I’ll never forget my friend’s description of what happened after her abortion. She said she got wheeled into a room on a gurney. And there in that room were eight to nine other women on gurneys who had also just had abortions. And all of them were crying—hard.
That’s what abortion is like. It’s not a warm, fuzzy experience like the abortion counselor who filmed her abortion and posted it online wants the public to believe. Abortion is almost always lonely. Filled with sorrow. And gut-wrenchingly tragic.
That’s the unvarnished truth presented in the new movie Unplanned. The film, which is set to release in theaters March 29, tells the story of Abby Johnson—a Planned Parenthood director who became a pro-life activist after witnessing an ultrasound-guided abortion in 2009.
Johnson’s description of that experience in her book, Unplanned, is gripping. But it’s especially powerful in the movie, which I saw earlier this week at a pre-screening hosted by the Illinois Family Institute and 40 Days for Life.
In the movie, we see what Johnson saw—an ultrasound image of a baby in its mother’s womb. Then we see an ultrasound image of a suction tube enter the womb, dismember the baby, and suction it out.
It’s horrifying. This isn’t a movie you watch with a bucket of popcorn. It’s one you watch while emptying the Kleenex from your purse or wiping your eyes on your shirtsleeves. But this is a movie Americans need to see if we’re ever going to end the abortion holocaust.
“This isn’t a movie you watch with a bucket of popcorn. It’s one you watch while emptying the Kleenex from your purse or wiping your eyes on your shirtsleeves. But it’s a movie Americans need to see . . . “
In perhaps one of the most tense sequences in the movie, we see a young girl, whose uterus was perforated during her abortion, almost bleed to death as a doctor scrambles to fix his mistake. Meanwhile Johnson is told by her supervisor to fabricate a story to calm the frightened father who’s waiting in the lobby.
As Shawn Carney, the founder of 40 Days for Life who attended the pre-screening, told us, these are not fabricated stories. They’re dramatizations of real-life events. A couple of events are slightly modified. But everything in the movie is real.
Carney is part of the film, as well. He and his wife launched 40 Days for Life—a prolife group that stages 40-day prayer vigils—at the clinic where Johnson worked in Bryan/College Station, Texas. The film shows the group’s tireless and compassionate efforts to win the hearts and minds of both women getting abortions and those working in the abortion industry. And this group has been extremely successful.
Not only did Johnson quit her clinic during a 40 Days for Life vigil. The clinic where Johnson worked eventually closed, largely due to Carney and other 40 Days for Life volunteers. All this is depicted in the movie and gives it a wonderfully redemptive ending.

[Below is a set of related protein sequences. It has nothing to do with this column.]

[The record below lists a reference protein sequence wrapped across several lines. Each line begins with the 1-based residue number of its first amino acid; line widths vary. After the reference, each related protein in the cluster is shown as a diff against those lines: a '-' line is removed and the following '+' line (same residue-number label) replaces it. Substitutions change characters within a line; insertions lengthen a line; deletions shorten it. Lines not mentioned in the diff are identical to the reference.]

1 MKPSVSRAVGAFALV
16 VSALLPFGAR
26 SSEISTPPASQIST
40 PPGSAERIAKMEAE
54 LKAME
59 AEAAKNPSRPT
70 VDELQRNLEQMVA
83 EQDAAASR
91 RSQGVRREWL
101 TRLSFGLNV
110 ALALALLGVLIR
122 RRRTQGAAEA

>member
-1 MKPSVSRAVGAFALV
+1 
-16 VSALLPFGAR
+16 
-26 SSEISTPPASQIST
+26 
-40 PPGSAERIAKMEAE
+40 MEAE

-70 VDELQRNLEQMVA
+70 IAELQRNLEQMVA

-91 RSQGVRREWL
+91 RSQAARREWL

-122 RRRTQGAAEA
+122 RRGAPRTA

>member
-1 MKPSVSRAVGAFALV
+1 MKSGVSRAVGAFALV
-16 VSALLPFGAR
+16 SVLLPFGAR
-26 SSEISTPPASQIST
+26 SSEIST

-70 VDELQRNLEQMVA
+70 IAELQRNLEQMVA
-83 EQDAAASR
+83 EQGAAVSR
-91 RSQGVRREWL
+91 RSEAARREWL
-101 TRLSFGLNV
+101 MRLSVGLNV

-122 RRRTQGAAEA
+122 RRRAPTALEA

Something that’s not depicted, however, is the real-life story of actress Ashley Bratcher, who plays Abby Johnson in Unplanned. In an interview with Fox News, an emotional Bratcher told Host Martha MacCallum that during the filming of the movie, her mother told her a secret that her mother had never divulged before—that she had almost aborted Bratcher. Bratcher said her mother was actually on a table, being examined by a nurse, when she decided not to go through with the procedure.
“I get emotional every time I tell this story,” Bratcher said, “because I don’t know that it’s ever going to go away, when you look at your life and you think that everything you’ve experienced almost never happened—just within a few seconds, a few minutes.”
Video of Bracher’s Interview with Fox News Host Martha MacCallum:
The stakes are so high with abortion. And that’s why this movie is so crucially important. Every year, about 900,000 abortions take place in the U.S. That’s 900,000 girls and boys whose lives are erased in an instant.
The movie received an R-rating from the Motion Picture Association of America. Carney says he believes the rating was a calculated move to deter Christians from seeing the movie. But he says the strategy has backfired.
“We got great, great media coverage from it being rated R,” Carney said. “I’m glad it’s rated-R. Planned Parenthood is rated R. Abortion is rated R.”
Carney is right. Abortion is both violent and evil and a movie that whitewashed that reality would be lying. Certainly, the movie isn’t for younger children. But I plan on seeing it again—this time with my teenage daughter and as many of her friends as we can get to join us.
The movie is scheduled to release in over 1,000 theaters. That’s 600 more than the pro-life movie, Gosnell, and 200 more than God’s Not Dead. (Interestingly, Unplanned was co-written by Cary Solomon and Chuck Konzelman who also wrote God’s Not Dead.)
Carney said his group also hopes that 300 churches and pro-life groups will host private theater buyout events the night before the movie’s official opening. Currently, the group said it needs to raise about $100,000 before the end of the week to hit that goal.
For more information on Unplanned, click here.
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